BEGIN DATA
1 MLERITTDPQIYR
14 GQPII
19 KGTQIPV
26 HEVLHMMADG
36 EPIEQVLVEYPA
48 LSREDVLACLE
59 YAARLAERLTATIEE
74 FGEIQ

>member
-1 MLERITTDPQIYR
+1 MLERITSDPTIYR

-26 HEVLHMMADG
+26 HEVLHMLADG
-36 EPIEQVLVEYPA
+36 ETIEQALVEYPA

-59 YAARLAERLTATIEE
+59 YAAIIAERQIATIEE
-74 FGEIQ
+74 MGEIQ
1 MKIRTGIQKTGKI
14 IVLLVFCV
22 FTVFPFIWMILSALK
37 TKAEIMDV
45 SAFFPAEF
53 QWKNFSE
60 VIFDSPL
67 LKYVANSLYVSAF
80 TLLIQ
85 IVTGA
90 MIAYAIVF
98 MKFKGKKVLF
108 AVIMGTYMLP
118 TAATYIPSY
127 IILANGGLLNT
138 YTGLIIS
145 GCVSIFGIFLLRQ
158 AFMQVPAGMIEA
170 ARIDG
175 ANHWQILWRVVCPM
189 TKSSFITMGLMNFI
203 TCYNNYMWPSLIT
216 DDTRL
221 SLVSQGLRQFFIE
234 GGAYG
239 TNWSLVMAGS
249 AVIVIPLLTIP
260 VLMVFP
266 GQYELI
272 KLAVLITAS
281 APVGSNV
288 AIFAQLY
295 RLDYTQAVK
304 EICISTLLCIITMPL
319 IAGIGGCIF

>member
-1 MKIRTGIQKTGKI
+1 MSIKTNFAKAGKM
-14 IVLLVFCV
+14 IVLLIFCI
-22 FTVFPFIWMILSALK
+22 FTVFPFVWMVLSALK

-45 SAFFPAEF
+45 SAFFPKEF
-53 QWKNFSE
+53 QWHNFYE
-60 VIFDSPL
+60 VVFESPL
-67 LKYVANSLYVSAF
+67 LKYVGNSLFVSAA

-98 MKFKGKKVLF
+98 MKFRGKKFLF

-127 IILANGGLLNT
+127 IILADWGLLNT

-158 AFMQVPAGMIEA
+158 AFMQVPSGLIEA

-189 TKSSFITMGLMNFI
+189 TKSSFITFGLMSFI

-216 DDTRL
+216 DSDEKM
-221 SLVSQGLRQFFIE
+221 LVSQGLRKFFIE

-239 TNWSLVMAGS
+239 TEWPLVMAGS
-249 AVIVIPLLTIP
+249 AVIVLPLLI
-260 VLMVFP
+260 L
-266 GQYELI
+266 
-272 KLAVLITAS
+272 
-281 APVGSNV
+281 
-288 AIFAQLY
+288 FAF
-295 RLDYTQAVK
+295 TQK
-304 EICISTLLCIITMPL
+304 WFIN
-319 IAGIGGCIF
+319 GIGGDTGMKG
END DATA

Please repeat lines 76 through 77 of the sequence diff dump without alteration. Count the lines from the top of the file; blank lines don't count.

-189 TKSSFITMGLMNFI
+189 TKSSFITFGLMSFI